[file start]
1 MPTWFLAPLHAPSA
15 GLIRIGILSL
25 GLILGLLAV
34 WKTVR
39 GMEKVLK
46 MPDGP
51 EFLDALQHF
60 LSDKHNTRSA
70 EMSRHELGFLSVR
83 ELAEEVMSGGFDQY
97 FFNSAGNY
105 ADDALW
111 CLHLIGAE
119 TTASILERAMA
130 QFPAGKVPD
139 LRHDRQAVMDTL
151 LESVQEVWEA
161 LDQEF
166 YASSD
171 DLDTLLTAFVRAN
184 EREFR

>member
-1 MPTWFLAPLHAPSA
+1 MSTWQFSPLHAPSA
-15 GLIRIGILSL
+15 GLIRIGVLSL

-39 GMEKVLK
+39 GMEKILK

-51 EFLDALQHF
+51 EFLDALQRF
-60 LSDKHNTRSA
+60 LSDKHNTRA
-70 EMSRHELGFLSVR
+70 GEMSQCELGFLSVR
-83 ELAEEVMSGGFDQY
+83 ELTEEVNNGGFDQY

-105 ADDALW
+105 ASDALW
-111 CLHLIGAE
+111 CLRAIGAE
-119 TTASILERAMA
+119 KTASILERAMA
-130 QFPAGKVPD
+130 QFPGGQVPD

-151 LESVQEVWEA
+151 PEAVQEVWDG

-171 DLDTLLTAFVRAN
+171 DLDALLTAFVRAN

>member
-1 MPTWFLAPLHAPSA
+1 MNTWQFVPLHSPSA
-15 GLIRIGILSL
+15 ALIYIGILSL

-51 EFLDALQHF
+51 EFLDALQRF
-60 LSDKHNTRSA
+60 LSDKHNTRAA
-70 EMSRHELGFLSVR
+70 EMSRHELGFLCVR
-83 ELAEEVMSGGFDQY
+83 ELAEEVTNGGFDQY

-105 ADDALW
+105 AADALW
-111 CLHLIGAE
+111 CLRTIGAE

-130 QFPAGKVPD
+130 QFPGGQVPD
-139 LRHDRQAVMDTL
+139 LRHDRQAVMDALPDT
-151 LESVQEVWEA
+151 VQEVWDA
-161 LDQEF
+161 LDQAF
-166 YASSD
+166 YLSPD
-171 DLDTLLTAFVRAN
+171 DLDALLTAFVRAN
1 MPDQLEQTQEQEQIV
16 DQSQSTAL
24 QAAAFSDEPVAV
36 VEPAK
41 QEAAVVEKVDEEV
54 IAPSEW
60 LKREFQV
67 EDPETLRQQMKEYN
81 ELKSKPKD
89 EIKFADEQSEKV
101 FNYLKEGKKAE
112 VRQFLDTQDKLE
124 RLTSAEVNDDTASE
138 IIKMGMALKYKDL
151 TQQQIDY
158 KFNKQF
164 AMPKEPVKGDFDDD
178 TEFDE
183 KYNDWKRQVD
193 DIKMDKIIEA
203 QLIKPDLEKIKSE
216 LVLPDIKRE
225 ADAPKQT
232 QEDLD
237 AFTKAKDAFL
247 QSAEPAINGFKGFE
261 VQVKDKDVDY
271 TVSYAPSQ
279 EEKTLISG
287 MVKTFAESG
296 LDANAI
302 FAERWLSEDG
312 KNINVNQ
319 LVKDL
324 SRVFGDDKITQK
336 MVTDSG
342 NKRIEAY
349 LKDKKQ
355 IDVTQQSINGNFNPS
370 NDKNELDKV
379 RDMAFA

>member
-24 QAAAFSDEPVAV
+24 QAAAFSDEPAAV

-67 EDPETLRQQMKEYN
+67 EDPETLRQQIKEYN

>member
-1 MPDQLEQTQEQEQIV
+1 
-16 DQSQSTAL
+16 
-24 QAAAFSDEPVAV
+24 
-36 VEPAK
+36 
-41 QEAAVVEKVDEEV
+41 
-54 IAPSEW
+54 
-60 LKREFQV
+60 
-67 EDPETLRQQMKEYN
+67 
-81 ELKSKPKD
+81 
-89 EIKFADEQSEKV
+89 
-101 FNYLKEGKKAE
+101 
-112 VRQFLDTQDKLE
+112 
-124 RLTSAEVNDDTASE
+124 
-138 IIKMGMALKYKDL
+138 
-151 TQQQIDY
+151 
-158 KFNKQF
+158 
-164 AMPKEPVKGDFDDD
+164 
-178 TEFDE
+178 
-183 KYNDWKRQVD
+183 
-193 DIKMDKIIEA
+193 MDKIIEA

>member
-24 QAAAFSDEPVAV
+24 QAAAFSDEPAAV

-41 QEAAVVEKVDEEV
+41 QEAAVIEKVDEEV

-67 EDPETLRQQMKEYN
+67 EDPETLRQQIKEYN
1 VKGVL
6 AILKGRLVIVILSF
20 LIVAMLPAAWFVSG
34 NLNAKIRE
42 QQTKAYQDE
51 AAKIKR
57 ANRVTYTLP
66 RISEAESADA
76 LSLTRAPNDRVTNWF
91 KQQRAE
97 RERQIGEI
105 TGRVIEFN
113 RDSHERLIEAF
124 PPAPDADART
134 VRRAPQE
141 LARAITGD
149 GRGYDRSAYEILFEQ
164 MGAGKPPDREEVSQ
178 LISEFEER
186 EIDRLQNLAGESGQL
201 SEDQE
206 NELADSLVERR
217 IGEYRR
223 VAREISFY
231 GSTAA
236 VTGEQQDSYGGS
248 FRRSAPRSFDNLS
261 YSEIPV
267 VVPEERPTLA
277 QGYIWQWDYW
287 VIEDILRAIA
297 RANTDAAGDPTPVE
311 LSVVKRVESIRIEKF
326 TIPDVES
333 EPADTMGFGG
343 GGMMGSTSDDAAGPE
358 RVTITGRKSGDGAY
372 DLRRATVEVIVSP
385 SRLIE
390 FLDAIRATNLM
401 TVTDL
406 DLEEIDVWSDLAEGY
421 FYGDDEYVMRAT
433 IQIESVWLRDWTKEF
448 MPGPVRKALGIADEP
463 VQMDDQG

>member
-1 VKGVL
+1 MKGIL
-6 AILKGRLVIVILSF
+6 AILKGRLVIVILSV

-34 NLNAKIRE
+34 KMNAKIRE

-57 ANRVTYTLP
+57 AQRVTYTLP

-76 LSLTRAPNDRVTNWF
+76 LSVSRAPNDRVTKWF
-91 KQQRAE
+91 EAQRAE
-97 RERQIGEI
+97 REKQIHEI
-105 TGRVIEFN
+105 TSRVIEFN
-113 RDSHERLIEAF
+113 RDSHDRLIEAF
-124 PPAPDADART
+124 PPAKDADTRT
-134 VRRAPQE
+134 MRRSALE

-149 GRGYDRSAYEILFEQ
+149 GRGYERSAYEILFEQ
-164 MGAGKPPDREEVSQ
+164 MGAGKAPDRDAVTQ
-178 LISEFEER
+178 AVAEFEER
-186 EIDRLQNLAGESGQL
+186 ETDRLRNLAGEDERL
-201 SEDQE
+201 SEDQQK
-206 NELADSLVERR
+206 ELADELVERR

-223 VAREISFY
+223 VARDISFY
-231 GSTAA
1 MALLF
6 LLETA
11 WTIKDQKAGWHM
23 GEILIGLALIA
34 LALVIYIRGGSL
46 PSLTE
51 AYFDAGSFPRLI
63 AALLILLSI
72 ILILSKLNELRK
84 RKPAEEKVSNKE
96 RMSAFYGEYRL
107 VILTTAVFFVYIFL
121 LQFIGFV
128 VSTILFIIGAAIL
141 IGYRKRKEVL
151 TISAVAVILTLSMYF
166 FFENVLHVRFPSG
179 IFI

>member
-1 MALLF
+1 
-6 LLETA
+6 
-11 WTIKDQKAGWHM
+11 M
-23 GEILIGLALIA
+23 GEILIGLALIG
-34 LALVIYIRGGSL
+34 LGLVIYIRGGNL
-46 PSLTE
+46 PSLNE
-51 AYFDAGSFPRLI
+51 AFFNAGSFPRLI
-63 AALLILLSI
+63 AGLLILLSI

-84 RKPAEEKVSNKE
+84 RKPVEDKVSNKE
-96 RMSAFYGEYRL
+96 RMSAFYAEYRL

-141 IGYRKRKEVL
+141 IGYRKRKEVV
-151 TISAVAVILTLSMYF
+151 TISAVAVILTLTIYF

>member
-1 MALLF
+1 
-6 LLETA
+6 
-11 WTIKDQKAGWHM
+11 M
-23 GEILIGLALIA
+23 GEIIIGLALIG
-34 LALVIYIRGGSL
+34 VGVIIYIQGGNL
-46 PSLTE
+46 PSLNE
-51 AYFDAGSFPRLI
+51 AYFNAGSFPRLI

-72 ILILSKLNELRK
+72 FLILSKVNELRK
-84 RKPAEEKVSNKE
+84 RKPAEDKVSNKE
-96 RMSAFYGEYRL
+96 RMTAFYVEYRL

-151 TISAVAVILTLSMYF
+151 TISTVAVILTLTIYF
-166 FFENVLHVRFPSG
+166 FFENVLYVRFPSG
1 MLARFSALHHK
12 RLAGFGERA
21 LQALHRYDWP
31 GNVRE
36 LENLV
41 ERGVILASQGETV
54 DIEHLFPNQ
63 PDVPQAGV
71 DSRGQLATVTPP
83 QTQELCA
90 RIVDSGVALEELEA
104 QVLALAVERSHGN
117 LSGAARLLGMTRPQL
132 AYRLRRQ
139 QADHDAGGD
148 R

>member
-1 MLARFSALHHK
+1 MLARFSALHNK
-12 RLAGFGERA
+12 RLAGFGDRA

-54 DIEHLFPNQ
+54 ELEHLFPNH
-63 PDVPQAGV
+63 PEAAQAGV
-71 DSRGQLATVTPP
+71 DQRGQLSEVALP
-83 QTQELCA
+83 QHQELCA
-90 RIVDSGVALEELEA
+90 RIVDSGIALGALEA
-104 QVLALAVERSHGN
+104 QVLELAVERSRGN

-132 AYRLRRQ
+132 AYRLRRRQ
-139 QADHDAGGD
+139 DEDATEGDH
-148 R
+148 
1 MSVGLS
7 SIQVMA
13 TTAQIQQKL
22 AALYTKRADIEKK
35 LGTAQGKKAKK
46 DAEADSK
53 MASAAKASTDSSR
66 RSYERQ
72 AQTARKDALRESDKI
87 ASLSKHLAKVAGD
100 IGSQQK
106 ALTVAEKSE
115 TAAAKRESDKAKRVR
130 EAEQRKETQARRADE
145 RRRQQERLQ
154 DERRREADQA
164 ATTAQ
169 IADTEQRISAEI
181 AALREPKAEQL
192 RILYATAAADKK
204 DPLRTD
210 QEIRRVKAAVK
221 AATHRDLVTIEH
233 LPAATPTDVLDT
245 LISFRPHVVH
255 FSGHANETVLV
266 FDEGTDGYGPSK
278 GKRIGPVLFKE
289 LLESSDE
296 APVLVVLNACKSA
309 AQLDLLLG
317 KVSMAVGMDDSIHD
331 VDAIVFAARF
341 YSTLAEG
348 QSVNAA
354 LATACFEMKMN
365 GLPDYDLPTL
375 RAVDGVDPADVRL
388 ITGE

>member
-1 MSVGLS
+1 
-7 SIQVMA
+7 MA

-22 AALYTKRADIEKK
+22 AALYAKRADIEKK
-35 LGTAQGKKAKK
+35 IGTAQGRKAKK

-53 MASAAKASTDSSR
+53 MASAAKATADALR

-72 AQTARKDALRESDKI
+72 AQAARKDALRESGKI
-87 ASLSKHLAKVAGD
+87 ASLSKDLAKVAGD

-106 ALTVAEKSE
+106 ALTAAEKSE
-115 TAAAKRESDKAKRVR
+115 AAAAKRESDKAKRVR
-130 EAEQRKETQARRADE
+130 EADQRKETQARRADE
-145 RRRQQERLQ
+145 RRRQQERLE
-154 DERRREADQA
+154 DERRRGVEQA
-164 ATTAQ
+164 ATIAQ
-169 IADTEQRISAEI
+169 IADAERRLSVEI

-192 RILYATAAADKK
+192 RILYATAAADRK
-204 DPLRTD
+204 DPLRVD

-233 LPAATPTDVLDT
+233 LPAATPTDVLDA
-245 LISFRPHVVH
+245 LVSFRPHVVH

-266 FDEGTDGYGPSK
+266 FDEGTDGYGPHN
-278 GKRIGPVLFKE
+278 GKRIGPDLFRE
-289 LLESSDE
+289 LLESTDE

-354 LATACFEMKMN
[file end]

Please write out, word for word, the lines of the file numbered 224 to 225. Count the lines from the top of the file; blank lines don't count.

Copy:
+34 KMNAKIRE

-57 ANRVTYTLP